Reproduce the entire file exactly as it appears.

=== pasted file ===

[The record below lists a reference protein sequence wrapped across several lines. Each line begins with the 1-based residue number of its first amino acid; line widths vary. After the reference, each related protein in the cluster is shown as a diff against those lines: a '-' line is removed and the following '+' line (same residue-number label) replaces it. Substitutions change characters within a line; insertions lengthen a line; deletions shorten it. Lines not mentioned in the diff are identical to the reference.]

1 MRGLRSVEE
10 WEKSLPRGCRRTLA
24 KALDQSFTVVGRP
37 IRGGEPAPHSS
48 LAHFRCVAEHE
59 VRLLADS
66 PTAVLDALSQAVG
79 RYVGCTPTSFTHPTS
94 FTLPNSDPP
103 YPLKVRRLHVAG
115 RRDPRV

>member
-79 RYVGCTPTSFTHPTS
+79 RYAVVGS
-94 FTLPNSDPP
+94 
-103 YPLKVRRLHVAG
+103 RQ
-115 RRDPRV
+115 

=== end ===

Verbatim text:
[The record below lists a reference protein sequence wrapped across several lines. Each line begins with the 1-based residue number of its first amino acid; line widths vary. After the reference, each related protein in the cluster is shown as a diff against those lines: a '-' line is removed and the following '+' line (same residue-number label) replaces it. Substitutions change characters within a line; insertions lengthen a line; deletions shorten it. Lines not mentioned in the diff are identical to the reference.]

1 MRGLRSVEE
10 WEKSLPRGCRRTLA
24 KALDQSFTVVGRP
37 IRGGEPAPHSS
48 LAHFRCVAEHE
59 VRLLADS
66 PTAVLDALSQAVG
79 RYVGCTPTSFTHPTS
94 FTLPNSDPP
103 YPLKVRRLHVAG
115 RRDPRV

>member
-79 RYVGCTPTSFTHPTS
+79 RYAVVGS
-94 FTLPNSDPP
+94 
-103 YPLKVRRLHVAG
+103 RQ
-115 RRDPRV
+115 